Dickens’ classic story returns to Beaumont stage
It’s hard to find someone who hasn’t at least heard of Charles Dickens’ “A Christmas Carrol,” but Beaumont Community Players are once again putting their twist on on the classic, hosting “Scrooge the Musical” at the Betty Greenberg Center for Performing Arts.
“Any person that enjoys the holidays and knows the story of Dickens’ ‘The Christmas Carol,’ will love this show,” director Allan Anderud, said. “It has good family values, it talks about people changing and how they can become something that they didn’t think that they could be. The main character Ebenezer Scrooge is just a miser, but through the experiences of warmth by other people he changes.”
Anderud said the familiar musical will have minor changes to the story.
“We try to change the way the program is presented every year,” he said. “We added more characters and shortened the show to spend time on certain scenes. The original show did not have phantoms, but this year we added them”
The musical will perform well- known songs such as “Thank you very much” and “I like life.”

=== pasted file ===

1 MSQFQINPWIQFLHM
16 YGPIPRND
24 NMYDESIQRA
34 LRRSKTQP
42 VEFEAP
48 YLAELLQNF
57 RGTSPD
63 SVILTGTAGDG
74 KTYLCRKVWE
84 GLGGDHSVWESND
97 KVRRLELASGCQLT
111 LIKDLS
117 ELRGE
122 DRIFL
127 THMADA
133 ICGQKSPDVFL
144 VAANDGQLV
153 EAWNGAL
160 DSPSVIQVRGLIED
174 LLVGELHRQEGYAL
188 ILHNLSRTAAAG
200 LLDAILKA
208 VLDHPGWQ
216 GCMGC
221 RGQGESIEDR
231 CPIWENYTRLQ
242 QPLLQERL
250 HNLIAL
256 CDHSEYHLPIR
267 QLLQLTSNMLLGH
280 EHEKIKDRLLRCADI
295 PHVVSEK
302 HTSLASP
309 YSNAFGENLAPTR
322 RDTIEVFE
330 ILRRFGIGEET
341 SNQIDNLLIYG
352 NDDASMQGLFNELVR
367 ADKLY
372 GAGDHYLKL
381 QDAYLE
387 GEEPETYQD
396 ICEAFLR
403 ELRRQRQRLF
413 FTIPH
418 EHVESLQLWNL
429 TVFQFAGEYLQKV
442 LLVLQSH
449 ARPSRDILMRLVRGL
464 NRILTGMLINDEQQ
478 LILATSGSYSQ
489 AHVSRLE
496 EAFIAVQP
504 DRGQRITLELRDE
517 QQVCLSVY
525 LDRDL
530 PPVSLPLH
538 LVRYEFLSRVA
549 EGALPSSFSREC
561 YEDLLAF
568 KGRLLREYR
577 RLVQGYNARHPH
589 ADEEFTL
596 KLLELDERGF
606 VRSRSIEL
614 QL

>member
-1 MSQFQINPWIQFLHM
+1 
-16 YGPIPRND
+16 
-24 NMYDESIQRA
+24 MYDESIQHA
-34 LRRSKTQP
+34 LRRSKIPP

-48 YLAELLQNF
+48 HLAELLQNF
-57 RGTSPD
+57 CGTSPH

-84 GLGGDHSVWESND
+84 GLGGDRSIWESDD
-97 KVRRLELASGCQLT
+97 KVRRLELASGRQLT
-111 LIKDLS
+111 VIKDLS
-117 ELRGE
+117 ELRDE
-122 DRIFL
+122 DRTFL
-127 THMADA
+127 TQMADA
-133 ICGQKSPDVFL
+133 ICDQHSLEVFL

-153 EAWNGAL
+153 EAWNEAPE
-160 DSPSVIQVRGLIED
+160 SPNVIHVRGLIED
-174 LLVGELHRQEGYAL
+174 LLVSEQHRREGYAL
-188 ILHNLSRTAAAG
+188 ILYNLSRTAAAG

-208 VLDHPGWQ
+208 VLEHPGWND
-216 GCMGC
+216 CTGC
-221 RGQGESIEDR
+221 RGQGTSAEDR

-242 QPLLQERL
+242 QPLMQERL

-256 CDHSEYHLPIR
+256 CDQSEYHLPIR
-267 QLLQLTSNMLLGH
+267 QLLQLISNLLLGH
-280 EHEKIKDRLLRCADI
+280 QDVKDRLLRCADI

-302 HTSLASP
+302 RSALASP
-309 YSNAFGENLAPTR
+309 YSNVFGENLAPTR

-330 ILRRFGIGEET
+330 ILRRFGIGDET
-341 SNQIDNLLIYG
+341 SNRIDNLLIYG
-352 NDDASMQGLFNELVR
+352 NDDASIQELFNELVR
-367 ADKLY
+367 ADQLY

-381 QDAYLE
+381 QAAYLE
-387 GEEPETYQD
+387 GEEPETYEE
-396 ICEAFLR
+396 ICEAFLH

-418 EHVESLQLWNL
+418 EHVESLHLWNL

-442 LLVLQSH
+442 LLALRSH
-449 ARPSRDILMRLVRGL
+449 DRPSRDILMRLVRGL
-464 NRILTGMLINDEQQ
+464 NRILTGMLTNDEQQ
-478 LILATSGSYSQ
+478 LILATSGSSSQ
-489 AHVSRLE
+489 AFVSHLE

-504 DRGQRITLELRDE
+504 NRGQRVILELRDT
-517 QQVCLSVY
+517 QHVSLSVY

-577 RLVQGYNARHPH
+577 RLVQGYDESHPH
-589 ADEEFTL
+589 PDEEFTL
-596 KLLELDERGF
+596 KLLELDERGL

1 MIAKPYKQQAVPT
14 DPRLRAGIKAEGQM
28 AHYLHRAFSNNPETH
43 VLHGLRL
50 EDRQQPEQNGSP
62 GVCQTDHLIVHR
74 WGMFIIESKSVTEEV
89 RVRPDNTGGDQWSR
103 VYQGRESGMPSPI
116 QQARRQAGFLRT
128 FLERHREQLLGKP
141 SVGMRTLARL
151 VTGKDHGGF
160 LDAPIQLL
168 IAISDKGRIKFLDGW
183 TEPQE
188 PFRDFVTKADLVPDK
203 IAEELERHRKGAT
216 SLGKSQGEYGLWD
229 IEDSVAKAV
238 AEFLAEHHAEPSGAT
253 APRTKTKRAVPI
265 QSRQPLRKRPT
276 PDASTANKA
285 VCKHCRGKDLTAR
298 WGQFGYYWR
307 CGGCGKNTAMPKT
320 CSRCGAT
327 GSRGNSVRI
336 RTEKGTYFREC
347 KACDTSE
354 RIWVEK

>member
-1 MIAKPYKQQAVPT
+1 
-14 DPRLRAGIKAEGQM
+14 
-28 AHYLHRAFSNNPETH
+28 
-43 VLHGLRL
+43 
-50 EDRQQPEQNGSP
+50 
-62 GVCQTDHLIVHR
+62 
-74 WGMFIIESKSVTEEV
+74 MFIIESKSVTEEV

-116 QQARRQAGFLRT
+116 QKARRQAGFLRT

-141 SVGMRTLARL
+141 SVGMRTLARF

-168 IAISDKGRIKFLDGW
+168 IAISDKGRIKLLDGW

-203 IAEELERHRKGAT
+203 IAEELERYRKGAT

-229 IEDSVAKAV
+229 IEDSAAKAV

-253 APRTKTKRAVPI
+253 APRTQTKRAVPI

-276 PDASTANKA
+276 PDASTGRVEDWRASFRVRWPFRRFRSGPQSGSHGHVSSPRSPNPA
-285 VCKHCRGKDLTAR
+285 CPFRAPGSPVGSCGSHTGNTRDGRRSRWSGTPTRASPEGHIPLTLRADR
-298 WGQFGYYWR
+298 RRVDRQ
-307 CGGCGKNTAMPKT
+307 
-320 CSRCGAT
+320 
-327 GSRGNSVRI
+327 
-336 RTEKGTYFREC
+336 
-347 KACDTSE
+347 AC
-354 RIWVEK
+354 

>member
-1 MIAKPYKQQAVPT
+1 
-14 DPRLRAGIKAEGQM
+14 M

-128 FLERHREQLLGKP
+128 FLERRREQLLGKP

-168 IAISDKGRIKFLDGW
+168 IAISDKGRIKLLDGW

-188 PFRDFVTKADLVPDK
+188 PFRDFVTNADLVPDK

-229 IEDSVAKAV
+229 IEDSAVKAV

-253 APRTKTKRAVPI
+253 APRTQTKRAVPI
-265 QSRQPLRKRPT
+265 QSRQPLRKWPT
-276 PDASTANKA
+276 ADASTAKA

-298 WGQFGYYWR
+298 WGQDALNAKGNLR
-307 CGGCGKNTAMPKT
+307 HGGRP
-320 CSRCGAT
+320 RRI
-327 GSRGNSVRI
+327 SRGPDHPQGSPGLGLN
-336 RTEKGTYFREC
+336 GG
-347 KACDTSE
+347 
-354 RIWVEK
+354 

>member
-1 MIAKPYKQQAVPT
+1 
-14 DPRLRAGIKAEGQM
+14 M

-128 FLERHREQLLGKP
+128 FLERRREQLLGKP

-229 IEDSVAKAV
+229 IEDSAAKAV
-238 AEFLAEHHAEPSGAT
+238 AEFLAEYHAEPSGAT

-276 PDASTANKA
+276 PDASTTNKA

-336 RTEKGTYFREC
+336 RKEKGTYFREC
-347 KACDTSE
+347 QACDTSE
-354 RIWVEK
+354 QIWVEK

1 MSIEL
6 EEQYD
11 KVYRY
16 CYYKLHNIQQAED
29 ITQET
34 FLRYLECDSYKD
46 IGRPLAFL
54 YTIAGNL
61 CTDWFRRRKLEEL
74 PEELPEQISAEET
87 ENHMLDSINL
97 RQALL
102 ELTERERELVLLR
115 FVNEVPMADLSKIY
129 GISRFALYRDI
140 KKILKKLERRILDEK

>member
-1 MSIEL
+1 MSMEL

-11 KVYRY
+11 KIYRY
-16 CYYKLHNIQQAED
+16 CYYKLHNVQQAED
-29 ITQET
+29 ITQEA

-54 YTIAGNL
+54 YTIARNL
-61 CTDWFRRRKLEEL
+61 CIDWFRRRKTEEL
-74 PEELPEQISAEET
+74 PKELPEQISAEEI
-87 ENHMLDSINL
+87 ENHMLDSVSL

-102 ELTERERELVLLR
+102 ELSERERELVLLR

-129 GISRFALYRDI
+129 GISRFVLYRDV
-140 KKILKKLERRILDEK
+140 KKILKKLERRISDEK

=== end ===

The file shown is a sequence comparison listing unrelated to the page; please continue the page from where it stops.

“Those are probably the two songs that the audience will remember the most because they are up-tempo and fun,” he said.
Anderud said there are challenges to bringing the play to life, like Getting the actors to speak with an English accent and, “understand the times Dickens wrote the story in, and what he was trying to say in the play.”
Anderud said the play is not about entertainment, but a social commentary about the rich and the plight of the poor and the fact that even the poor can celebrate Christmas no matter how small it is.
“My favorite character is the ghost of Christmas present,” he said. “Because he symbolizes everything I like about Christmas — he is joyful, happy, caring, giving, big and over the top with confidence. He knows that this is his time of the year.”
Anderud’s said another favorite making her way back onto the stage is is the direct opposite of the bombastic ghost, is Mrs. Delber, Scrooge’s maid.
“She drinks a bit and is very over the top,” he said. “People will gravitate towards her because they see a bit of themselves in her. Her husband left her and she has eight children.”
“I hope the audience will think about family, tradition and be thankful for what they have after they watch this show,” he said.
Sierra Kondos is a freelance writer for Cat5